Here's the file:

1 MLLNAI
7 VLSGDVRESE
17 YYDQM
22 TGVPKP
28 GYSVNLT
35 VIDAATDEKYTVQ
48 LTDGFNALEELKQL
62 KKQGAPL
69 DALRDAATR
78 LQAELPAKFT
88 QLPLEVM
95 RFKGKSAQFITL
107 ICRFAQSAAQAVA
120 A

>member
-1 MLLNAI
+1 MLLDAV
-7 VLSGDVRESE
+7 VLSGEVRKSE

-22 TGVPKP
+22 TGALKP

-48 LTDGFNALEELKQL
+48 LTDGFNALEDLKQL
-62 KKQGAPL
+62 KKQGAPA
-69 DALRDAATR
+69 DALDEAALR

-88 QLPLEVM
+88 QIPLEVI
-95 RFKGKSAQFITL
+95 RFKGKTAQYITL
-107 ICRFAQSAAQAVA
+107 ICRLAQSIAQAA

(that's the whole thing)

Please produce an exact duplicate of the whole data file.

1 MLLNAI
7 VLSGDVRESE
17 YYDQM
22 TGVPKP
28 GYSVNLT
35 VIDAATDEKYTVQ
48 LTDGFNALEELKQL
62 KKQGAPL
69 DALRDAATR
78 LQAELPAKFT
88 QLPLEVM
95 RFKGKSAQFITL
107 ICRFAQSAAQAVA
120 A

>member
-1 MLLNAI
+1 MLLDAV
-7 VLSGDVRESE
+7 VLSGEVRKSE

-22 TGVPKP
+22 TGALKP

-48 LTDGFNALEELKQL
+48 LTDGFNALEDLKQL
-62 KKQGAPL
+62 KKQGAPA
-69 DALRDAATR
+69 DALDEAALR

-88 QLPLEVM
+88 QIPLEVI
-95 RFKGKSAQFITL
+95 RFKGKTAQYITL
-107 ICRFAQSAAQAVA
+107 ICRLAQSIAQAA